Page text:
In one-day road racing it’s better to attempt to win and fail, than it is to sit in the bunch from beginning to end and finish mid-pack. The vast majority of riders won’t aim any higher than this. So make it your target to attempt at least three winning moves during a race. They might not succeed, but you won’t know unless you try. Either way, it’ll be exciting, you’ll get a good workout and you’ll gain experience that might help you win next time. It is a race after all, and you’re not there to make up the numbers.
The five injury principles that’ll get you back to full training in no time...
Imagine the scenario; you’re weeks away from your big race, and you’ve been training hard for months on end. Everything’s going well, except for a niggling injury that seems to be getting worse and worse. Eventually it gets so bad that you can’t even run, and you’re forced to admit defeat. Heartbroken and disenchanted, you forfeit that all important race entry and begin the long road back to recovery. The big race will have to wait another year.
Former marathon World Champion Rob de Castella summed it up well when he said: “It’s easy to look after yourself when you’re healthy and training well; what makes a true champion is how you look after yourself when you’re injured.” But being injured needn’t be so tough. By applying a few simple principles, you can reduce the impact and the recovery time of all but the worst injuries.
1. Look on the bright side
One of the best things about being a triathlete is that injuries don’t force you into becoming a couch potato. You may not be able to run as often as you’d like but at least cycling and swimming are still on the menu.
Injured triathletes often make swim and cycle improvements that stay with them for years. Make sure you’re one of them. It’ll also keep you fit, so that you won’t lose much of your running speed during your lay off. Just be careful with high intensity cycling during the acute stages of an injury, as it can hinder your recovery in some cases.
2. Doing Nothing Doesn’t Work
Most people’s response to an injury is to stop running completely and hope the problem goes away on its own. This occasionally works, but the chances are as soon as you start running again your symptoms will return. Unless you tackle the cause of the problem you’ll just be delaying the inevitable. The point is you can’t expect to solve a problem by doing nothing, so actively seek solutions as soon as you can. It could save you months of inactivity.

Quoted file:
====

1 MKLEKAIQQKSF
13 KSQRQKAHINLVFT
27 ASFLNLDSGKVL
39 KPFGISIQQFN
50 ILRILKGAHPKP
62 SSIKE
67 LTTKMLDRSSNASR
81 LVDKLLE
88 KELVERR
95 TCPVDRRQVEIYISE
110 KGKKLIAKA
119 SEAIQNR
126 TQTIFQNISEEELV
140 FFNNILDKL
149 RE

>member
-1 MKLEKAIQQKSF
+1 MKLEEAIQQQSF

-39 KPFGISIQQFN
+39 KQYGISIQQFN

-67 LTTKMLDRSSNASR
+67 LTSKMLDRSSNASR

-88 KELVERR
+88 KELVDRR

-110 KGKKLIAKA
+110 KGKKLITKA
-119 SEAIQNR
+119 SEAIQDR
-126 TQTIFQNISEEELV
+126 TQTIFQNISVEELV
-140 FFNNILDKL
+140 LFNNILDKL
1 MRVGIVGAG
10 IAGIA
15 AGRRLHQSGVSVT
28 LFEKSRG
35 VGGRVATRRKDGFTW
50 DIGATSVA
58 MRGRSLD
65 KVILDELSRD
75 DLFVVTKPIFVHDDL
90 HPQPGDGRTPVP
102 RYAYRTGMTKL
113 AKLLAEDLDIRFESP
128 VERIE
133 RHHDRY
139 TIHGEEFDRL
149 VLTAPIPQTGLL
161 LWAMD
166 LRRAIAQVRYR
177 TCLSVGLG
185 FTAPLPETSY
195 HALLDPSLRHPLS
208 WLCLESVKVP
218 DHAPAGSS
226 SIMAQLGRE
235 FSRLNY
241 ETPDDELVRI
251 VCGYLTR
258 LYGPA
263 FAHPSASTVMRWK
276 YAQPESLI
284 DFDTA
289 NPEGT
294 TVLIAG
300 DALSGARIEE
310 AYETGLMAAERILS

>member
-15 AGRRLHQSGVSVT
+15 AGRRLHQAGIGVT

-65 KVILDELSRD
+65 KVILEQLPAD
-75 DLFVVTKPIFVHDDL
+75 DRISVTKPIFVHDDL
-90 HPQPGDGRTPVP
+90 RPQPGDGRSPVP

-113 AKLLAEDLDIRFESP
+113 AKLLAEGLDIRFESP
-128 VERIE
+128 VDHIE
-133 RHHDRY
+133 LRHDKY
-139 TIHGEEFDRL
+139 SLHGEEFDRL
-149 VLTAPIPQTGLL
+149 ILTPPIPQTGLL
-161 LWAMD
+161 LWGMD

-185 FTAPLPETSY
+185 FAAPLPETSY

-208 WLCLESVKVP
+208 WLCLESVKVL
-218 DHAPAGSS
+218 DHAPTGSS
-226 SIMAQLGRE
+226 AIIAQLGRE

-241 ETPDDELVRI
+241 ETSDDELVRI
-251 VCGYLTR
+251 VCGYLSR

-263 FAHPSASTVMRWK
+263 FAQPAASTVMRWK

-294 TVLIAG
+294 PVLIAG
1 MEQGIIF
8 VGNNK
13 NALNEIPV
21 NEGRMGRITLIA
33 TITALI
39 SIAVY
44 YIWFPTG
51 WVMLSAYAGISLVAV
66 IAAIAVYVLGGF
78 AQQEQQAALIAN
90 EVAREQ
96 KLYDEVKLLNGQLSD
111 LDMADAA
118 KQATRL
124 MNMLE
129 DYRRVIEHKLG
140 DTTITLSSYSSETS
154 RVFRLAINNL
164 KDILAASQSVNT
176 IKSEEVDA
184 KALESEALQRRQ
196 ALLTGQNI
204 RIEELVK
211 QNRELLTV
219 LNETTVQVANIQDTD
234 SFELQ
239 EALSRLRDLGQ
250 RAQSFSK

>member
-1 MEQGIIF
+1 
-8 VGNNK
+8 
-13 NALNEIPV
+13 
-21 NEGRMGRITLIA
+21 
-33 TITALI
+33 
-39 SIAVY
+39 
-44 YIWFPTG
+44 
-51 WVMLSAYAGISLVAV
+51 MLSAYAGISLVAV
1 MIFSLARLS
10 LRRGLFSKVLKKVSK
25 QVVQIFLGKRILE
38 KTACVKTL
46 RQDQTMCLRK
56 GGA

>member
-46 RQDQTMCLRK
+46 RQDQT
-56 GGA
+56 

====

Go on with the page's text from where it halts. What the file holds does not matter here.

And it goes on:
3. Pain isn’t always a disaster
As triathletes we have an interesting mindset; when we’re fit we consider aches and pains as being part and parcel of training. But as soon as we’re injured we think the slightest niggle is a total disaster. So when you’re returning to running after injury you need to keep a sense of balance. Don’t expect to be totally symptom free during your comeback. The important thing is to note whether you’re symptoms are getting gradually worse or gradually better. Try grading your symptoms out of 10 after each run so you can fine-tune your training accordingly. And don’t be too frightened by the odd ache or pain; injury sites often become sensitized over time, so that the injury feels worse than it actually is.
4. Don’t take shortcuts
We all want to cure our injuries instantly, so we seek quick fixes. Things like massage, ice therapy, compression socks and new running shoes all help, but need to be accompanied by your own hard work. If your symptoms aren’t gone in a week you should see a sports injury specialist who can diagnose you and give you a set of rehabilitation exercises. Have faith in your rehab programme, and stick it like glue. Not just for a week, but consistently, beyond the point at which your symptoms subside. The responsibility is on you; so don’t expect someone to wave a magic wand.
5. Comeback gradually
When you start training after an injury you should do it gradually so that your body has time to adapt. At this point you’re neither injured nor cured - you’re somewhere between the two, and doing too much can set you back.
Once the worst of your symptoms have subsided you should try a short and slow two kilometre run. If you get through it unscathed try running 2.5km two days later. Keep up this regime of running every second day, adding half a kilometer each time until you can do 10km without much trouble. You should adjust this programme if you symptoms flare up, so that you progress more slowly. At the same time, make sure you’re doing everything else you can to fix your injury, including rehab exercises, massage and core stability work.
The Serious Training Blog
Train Smart. Race Fast.
Phil Mosley is a triathlon coach and writer.